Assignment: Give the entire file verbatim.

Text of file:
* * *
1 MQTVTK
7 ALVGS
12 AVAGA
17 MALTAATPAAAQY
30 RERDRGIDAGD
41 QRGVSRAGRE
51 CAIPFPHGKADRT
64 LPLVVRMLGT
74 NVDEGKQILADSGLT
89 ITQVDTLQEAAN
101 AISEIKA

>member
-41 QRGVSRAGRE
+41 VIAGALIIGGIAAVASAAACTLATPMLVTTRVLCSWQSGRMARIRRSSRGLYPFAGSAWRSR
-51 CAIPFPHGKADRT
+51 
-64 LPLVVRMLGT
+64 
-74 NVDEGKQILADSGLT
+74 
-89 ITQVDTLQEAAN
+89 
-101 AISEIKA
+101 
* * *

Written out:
1 MQTVTK
7 ALVGS
12 AVAGA
17 MALTAATPAAAQY
30 RERDRGIDAGD
41 QRGVSRAGRE
51 CAIPFPHGKADRT
64 LPLVVRMLGT
74 NVDEGKQILADSGLT
89 ITQVDTLQEAAN
101 AISEIKA

>member
-41 QRGVSRAGRE
+41 VIAGALIIGGIAAVASAAACTLATPMLVTTRVLCSWQSGRMARIRRSSRGLYPFAGSAWRSR
-51 CAIPFPHGKADRT
+51 
-64 LPLVVRMLGT
+64 
-74 NVDEGKQILADSGLT
+74 
-89 ITQVDTLQEAAN
+89 
-101 AISEIKA
+101 